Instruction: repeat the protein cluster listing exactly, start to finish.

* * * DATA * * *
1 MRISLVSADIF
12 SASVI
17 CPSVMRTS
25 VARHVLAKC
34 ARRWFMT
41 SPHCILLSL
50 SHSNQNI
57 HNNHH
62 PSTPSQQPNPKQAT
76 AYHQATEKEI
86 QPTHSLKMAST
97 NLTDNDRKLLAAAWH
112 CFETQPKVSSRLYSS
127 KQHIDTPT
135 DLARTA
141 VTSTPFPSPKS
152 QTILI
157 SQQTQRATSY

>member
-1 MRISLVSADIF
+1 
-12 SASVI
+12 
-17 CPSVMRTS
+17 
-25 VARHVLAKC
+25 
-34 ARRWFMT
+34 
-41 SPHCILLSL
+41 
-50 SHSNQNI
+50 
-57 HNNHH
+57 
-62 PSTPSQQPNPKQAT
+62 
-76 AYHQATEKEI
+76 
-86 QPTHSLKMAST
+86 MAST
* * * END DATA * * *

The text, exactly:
1 MRISLVSADIF
12 SASVI
17 CPSVMRTS
25 VARHVLAKC
34 ARRWFMT
41 SPHCILLSL
50 SHSNQNI
57 HNNHH
62 PSTPSQQPNPKQAT
76 AYHQATEKEI
86 QPTHSLKMAST
97 NLTDNDRKLLAAAWH
112 CFETQPKVSSRLYSS
127 KQHIDTPT
135 DLARTA
141 VTSTPFPSPKS
152 QTILI
157 SQQTQRATSY

>member
-1 MRISLVSADIF
+1 
-12 SASVI
+12 
-17 CPSVMRTS
+17 
-25 VARHVLAKC
+25 
-34 ARRWFMT
+34 
-41 SPHCILLSL
+41 
-50 SHSNQNI
+50 
-57 HNNHH
+57 
-62 PSTPSQQPNPKQAT
+62 
-76 AYHQATEKEI
+76 
-86 QPTHSLKMAST
+86 MAST